Network-based and cohesion-based social capital and variations in depressive symptoms among Taiwanese adults

Yun Hsuan Wu*, Kellee White, Nancy L. Fleischer, Bo Cai, Shing Chia Chen, Spencer Moore

*Corresponding author for this work

Research output: Contribution to journalArticleAcademicpeer-review

1 Citation (Scopus)


Background: Network- and cohesion-based social capital may play an important role in improving mental health. However, there is limited understanding about these relationships among adults in Taiwan. Aim: The aim of this study was to examine the association between individual-level network and cohesion-based social capital and depressive symptoms among a population-based sample of Taiwanese adults. Methods: Data were obtained from the 1997 Taiwan Social Change Survey (n = 2,598). The 20-item Center for Epidemiological Studies Depression Scale was used to measure depressive symptom scores; ⩾16 represented high depressive symptoms. Network-based social capital was measured using a position generator. Two dimensions of cohesion-based social capital were assessed: cognitive (perceived neighborhood trust and reciprocity) and structural (local community participation and organizational participation). Multivariable log-binomial regression models, weighted to account for the complex sampling design and adjusted for confounders, estimated prevalence ratios and 95% confidence intervals (CIs) to examine the association between each social capital measure and depressive symptoms. Results: In this study, 29.6% of respondents were classified as having high depressive symptom scores. Higher scores of composite cognitive social capital (adjusted Prevalence Ratios (aPR) = 0.92, 95% CI = [0.90, 0.95]) and structural social capital (aPR = 0.80, 95% CI = [0.65, 0.99]) were associated with a lower likelihood of high depressive symptom scores after controlling for confounders. However, there was no association between network social capital and depressive symptoms. Conclusion: The findings suggest that the relationship between social capital and depressive symptoms in Taiwan differs according to the specific dimension of social capital assessed. Differentiating between network- and cohesion-based social capital merits greater attention to inform our understanding of building social capital to promote and improve mental health outcomes.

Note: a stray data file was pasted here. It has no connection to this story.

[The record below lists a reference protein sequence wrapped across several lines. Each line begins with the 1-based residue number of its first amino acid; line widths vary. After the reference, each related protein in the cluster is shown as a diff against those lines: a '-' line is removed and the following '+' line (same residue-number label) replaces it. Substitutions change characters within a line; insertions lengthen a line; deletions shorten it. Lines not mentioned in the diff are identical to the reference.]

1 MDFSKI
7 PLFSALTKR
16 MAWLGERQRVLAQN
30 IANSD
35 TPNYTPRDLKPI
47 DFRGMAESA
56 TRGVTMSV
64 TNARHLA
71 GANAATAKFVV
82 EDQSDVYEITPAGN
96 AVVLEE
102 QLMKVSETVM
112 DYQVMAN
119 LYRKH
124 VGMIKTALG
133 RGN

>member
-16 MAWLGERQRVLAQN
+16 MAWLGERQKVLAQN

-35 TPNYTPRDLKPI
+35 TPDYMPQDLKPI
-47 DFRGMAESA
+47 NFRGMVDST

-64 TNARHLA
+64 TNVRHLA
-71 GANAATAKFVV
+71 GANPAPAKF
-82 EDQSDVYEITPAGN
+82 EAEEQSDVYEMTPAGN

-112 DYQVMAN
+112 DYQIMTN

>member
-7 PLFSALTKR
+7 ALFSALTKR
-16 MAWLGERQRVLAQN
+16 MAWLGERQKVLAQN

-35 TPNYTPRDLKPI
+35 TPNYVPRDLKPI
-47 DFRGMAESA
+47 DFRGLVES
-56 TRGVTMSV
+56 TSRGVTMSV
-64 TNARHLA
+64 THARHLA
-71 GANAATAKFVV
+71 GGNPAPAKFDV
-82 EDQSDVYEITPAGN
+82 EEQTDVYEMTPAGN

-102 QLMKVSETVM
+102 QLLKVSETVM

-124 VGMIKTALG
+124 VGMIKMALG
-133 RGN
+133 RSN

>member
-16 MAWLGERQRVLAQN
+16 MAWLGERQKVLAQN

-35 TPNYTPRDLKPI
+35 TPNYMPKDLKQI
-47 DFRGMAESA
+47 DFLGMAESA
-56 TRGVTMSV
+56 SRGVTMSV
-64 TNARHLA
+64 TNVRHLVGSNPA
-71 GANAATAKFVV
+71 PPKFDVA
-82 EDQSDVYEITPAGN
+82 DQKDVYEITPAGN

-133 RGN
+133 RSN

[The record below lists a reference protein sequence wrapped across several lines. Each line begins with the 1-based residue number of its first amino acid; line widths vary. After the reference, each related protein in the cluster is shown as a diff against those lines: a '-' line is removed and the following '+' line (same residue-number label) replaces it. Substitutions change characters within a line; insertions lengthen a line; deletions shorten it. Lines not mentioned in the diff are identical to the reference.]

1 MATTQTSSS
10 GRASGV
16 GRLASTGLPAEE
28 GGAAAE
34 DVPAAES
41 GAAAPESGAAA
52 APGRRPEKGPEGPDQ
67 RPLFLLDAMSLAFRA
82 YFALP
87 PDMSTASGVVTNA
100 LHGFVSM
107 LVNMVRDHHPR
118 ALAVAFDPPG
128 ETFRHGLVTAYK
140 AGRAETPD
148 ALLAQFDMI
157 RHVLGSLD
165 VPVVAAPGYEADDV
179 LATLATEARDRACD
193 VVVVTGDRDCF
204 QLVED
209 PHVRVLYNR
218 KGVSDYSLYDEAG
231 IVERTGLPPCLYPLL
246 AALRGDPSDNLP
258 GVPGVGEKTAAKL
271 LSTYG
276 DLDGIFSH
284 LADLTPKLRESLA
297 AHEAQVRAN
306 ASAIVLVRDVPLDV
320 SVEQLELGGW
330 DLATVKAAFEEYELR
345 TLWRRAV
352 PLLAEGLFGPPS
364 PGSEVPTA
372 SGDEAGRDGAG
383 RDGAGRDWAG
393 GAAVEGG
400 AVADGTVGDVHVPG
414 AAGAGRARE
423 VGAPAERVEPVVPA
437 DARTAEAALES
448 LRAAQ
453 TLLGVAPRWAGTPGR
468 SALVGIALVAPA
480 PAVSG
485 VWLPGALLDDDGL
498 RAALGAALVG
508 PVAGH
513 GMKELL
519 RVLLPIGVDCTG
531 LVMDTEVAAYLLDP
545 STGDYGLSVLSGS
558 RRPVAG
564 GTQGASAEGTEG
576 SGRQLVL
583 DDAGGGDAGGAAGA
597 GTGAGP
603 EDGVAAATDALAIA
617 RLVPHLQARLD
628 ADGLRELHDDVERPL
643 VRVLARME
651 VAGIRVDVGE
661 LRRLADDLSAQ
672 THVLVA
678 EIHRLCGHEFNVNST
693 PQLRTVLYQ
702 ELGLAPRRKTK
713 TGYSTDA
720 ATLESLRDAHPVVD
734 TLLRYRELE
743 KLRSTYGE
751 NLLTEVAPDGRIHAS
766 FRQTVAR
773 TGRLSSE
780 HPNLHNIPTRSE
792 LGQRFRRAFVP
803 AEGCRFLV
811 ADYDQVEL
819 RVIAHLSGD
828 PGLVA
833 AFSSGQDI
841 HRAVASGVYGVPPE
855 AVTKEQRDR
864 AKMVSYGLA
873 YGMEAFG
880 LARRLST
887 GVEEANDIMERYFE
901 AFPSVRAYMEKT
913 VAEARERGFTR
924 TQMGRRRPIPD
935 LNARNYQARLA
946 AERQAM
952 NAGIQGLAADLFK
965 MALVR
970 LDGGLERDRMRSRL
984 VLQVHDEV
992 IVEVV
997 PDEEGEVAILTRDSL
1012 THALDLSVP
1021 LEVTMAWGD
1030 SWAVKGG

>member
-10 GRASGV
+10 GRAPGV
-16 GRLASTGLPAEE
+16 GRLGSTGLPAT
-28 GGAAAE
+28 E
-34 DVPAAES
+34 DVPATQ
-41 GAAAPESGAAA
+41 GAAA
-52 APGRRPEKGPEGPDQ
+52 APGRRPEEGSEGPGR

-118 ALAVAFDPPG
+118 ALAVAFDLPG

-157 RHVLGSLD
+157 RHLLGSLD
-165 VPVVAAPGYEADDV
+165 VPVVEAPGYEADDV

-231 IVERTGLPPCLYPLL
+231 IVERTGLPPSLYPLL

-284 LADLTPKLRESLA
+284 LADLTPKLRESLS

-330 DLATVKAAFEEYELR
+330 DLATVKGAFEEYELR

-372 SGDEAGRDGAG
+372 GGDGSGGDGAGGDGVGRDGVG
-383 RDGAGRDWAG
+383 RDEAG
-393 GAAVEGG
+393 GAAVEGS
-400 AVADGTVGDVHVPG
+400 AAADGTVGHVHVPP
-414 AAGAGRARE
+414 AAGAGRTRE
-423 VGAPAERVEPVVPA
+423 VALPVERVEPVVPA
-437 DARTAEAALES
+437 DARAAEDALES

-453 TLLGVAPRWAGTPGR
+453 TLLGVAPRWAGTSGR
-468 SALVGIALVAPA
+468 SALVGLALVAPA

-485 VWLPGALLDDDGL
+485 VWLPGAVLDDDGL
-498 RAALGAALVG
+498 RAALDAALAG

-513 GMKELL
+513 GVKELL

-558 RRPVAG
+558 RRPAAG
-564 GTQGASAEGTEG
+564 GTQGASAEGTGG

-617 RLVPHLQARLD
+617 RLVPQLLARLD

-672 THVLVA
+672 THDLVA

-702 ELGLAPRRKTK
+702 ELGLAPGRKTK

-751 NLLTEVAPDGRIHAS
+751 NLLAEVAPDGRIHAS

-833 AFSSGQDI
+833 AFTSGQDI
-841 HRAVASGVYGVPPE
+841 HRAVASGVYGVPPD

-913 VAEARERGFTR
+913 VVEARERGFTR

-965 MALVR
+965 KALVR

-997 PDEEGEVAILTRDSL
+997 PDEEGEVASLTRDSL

Original languageEnglish
Pages (from-to)726-736
Number of pages11
JournalInternational Journal of Social Psychiatry
Issue number8
Publication statusPublished - 1 Dec 2018
Externally publishedYes


  • adults
  • depressive symptoms
  • social capital
  • Taiwan

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